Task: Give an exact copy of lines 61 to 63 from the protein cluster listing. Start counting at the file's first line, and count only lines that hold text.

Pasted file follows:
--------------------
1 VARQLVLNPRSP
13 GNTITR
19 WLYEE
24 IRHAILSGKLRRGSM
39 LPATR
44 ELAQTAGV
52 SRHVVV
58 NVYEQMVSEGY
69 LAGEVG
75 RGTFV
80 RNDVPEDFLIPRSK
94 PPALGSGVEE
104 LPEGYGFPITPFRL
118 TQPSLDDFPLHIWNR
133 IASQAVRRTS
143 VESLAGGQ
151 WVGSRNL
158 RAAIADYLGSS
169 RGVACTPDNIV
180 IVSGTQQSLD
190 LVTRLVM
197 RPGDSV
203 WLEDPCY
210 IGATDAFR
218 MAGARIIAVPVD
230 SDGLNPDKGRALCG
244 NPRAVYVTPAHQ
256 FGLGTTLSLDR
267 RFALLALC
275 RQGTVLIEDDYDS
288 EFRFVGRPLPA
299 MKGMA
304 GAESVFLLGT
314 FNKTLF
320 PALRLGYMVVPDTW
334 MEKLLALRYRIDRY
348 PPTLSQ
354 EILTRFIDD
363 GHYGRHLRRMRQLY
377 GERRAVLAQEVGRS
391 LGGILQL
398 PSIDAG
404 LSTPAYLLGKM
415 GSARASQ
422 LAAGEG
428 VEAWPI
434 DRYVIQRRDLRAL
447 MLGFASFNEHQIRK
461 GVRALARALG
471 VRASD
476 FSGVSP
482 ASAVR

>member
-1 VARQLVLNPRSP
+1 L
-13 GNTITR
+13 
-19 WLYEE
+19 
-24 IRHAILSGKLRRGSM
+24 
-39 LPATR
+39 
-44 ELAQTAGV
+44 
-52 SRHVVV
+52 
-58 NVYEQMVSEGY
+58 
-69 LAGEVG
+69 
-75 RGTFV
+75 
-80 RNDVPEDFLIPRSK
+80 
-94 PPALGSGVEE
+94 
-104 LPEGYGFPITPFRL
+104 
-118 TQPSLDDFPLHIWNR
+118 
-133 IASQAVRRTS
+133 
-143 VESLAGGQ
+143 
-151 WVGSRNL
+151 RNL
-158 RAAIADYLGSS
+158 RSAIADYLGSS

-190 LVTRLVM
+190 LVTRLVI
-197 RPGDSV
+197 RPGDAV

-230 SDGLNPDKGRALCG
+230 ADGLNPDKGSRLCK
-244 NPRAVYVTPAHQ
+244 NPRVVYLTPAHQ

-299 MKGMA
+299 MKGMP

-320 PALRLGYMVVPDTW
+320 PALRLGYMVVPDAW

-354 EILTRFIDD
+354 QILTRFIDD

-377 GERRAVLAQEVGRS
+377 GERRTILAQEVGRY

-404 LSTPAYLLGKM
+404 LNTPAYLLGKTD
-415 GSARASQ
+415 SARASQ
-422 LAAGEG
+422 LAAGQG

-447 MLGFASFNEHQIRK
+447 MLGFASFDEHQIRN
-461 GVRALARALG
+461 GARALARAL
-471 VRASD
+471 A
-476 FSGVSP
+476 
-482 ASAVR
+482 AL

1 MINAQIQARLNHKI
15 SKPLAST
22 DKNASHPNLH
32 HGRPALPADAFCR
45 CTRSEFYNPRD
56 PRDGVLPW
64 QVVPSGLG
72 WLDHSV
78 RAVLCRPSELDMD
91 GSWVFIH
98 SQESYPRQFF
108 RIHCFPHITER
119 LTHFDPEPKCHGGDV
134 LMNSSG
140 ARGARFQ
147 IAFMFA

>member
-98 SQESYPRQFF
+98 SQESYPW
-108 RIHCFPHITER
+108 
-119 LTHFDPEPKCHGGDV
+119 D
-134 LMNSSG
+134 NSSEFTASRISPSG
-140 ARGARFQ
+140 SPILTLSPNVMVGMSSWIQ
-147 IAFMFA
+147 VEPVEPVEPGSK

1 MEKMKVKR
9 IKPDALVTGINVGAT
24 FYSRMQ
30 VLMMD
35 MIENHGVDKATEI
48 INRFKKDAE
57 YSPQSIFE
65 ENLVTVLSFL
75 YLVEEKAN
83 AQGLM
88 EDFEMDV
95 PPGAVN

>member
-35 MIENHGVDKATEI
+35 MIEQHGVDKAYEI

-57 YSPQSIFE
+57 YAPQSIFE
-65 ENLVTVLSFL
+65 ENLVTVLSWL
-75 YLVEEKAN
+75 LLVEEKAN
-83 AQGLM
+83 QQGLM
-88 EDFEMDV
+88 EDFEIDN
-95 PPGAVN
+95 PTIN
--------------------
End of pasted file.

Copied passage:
+24 
-39 LPATR
+39 